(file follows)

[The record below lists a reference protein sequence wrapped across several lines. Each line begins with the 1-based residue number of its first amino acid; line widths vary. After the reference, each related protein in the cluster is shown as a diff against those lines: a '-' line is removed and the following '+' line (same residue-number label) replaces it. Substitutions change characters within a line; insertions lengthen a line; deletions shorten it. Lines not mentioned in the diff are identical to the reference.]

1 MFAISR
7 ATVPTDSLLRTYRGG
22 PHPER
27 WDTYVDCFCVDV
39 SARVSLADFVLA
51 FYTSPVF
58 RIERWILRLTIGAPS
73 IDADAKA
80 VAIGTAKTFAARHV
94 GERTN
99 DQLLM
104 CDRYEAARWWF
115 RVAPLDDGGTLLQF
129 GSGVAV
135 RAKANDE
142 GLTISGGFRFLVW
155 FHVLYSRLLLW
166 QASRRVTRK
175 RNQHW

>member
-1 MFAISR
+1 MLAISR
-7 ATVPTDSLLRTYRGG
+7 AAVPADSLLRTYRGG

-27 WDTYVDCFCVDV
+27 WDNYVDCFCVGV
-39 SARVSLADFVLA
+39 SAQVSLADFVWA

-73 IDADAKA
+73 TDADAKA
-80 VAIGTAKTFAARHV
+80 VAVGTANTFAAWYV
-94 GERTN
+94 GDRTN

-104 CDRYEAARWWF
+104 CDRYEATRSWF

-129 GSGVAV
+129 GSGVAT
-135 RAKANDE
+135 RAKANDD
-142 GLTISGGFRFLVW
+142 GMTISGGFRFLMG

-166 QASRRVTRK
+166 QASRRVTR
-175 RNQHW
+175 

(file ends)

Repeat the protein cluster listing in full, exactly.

[The record below lists a reference protein sequence wrapped across several lines. Each line begins with the 1-based residue number of its first amino acid; line widths vary. After the reference, each related protein in the cluster is shown as a diff against those lines: a '-' line is removed and the following '+' line (same residue-number label) replaces it. Substitutions change characters within a line; insertions lengthen a line; deletions shorten it. Lines not mentioned in the diff are identical to the reference.]

1 MFAISR
7 ATVPTDSLLRTYRGG
22 PHPER
27 WDTYVDCFCVDV
39 SARVSLADFVLA
51 FYTSPVF
58 RIERWILRLTIGAPS
73 IDADAKA
80 VAIGTAKTFAARHV
94 GERTN
99 DQLLM
104 CDRYEAARWWF
115 RVAPLDDGGTLLQF
129 GSGVAV
135 RAKANDE
142 GLTISGGFRFLVW
155 FHVLYSRLLLW
166 QASRRVTRK
175 RNQHW

>member
-1 MFAISR
+1 MLAISR
-7 ATVPTDSLLRTYRGG
+7 AAVPADSLLRTYRGG

-27 WDTYVDCFCVDV
+27 WDNYVDCFCVGV
-39 SARVSLADFVLA
+39 SAQVSLADFVWA

-73 IDADAKA
+73 TDADAKA
-80 VAIGTAKTFAARHV
+80 VAVGTANTFAAWYV
-94 GERTN
+94 GDRTN

-104 CDRYEAARWWF
+104 CDRYEATRSWF

-129 GSGVAV
+129 GSGVAT
-135 RAKANDE
+135 RAKANDD
-142 GLTISGGFRFLVW
+142 GMTISGGFRFLMG

-166 QASRRVTRK
+166 QASRRVTR
-175 RNQHW
+175 